Unveiling Gender Bias in the Recruitment Process
On June 6, 2023, the Pearl Initiative convened its 5th working group meeting for the Diversity in Business Leadership Working Group, comprising of leading companies in the region, including Chalhoub, Dana Gas, Shell, Crescent Enterprises, PwC, Marsh and SABIC. The focus of the meeting was to address the critical issue of conscious and unconscious bias in the recruitment process, building upon the progress made in integrating women into the workforce while recognising the potential for further growth and improvement.
Despite commendable efforts in promoting gender inclusivity, the employment rate for working-age women in the GCC stands at 40% as of 2022, highlighting an opportunity to bridge the gap with the 64% average observed across OECD countries. This calls for a comprehensive analysis of existing hiring practices to ensure fair and equal opportunities for all individuals.
During the meeting, the working group discussed global experiments that examined gender bias in hiring. These experiments revealed gender and parenthood-related discrimination in callback rates of job applicants with women and mothers less likely to receive a call back when compared with a male applicant of a similar CV or those who are perceived to have no children. Therefore, bias can manifest itself even before the recruitment process begins, affecting the evaluation and acceptance of job applications. The working group also examined the impact of language on individuals’ perceptions and application decisions, with women less likely to apply to job descriptions containing stereotypically masculine language. These findings underscored the complex nature of bias, which goes beyond overt discrimination, and emphasised the need to address subtle forms of bias that can hinder women from realizing their full potential.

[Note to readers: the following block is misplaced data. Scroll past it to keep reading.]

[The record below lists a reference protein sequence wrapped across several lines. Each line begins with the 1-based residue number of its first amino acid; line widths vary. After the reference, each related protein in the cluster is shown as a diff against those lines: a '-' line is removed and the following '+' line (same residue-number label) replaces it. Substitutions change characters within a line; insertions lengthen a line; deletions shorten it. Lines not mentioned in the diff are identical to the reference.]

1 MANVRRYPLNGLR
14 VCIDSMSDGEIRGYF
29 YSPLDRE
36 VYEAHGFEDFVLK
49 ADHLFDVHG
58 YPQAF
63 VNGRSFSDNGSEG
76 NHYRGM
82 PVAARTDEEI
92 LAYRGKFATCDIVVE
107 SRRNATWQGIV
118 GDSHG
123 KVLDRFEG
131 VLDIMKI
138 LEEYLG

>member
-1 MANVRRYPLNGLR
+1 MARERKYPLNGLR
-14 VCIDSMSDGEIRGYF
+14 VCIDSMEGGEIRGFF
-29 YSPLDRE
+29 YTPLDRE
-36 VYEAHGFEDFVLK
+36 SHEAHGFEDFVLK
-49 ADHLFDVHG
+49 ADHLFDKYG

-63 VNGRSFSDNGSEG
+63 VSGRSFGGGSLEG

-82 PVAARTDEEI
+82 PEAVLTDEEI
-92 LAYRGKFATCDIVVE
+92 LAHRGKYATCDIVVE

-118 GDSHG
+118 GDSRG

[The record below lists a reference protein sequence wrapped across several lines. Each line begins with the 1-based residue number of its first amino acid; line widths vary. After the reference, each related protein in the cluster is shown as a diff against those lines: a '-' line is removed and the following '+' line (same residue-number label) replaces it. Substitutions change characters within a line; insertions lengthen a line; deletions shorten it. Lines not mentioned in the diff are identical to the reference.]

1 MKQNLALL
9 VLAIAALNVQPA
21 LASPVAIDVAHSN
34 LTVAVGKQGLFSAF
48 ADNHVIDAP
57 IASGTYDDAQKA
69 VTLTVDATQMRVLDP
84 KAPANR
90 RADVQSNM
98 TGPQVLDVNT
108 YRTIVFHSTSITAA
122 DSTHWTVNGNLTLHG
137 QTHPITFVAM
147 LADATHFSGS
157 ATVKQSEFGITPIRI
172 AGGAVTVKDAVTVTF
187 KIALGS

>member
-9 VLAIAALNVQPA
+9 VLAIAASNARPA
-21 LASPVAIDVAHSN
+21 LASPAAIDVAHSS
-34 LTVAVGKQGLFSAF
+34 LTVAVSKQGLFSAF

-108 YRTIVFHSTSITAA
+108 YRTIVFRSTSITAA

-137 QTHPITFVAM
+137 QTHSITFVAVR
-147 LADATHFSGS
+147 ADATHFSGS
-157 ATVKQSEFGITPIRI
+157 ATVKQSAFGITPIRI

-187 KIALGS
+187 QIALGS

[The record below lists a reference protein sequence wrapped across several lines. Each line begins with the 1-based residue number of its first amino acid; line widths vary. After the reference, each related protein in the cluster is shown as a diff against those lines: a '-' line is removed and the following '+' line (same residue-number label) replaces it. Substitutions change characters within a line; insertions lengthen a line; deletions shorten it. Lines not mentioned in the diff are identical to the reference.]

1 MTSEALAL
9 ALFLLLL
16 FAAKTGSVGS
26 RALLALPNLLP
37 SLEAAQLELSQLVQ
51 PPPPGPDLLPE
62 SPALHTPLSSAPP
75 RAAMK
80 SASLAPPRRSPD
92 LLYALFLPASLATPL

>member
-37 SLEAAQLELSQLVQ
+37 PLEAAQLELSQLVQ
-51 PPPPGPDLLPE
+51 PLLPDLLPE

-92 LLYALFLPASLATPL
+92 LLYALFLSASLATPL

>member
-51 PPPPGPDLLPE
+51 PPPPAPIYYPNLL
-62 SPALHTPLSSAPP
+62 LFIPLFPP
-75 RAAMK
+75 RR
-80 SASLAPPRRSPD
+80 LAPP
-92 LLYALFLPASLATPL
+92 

In addition to analysing global trends, working group members raised various challenges that they have personally noted throughout their careers. One key challenge is the influence of societal norms on perceptions, with societal messages often perpetuating subliminal biases that shape how men and women perceive themselves and each other. The issue of conscious bias and its implications on women’s freedom of choice was explored, with a focus on challenging cultural norms that may limit opportunities. Cultural understandings, such as the notion that “women need to be protected by men”, may have originated with good intention but their application in the workplace can limit a woman’s choice and opportunity.
A bigger challenge is addressing internalised unconscious bias – where a hiring manager may not even be consciously aware that their perceptions are leading them to discriminate against women or certain groupings of women. It was interesting to note that unconscious bias can be internalised by women themselves, leading to unintentional propagation of biased attitudes and behaviors. Some female managers carry unconscious bias towards younger female employees, influenced by cultural or societal expectations. Therefore, identifying and addressing all internalised gender bias- by both men and women- is critical for cultivating an equitable and diverse workplace.
The working group recognises the challenge posed by conscious and unconscious bias in the hiring process and the need to continuously review and propose effective strategies to mitigate its impact. The next working group meeting will delve into the best practices adopted by the participating organisations to address and mitigate bias within their own hiring processes. As the working group continues to address these challenges, they also recognise that there are other facets of bias in recruitment that need to be explored and addressed.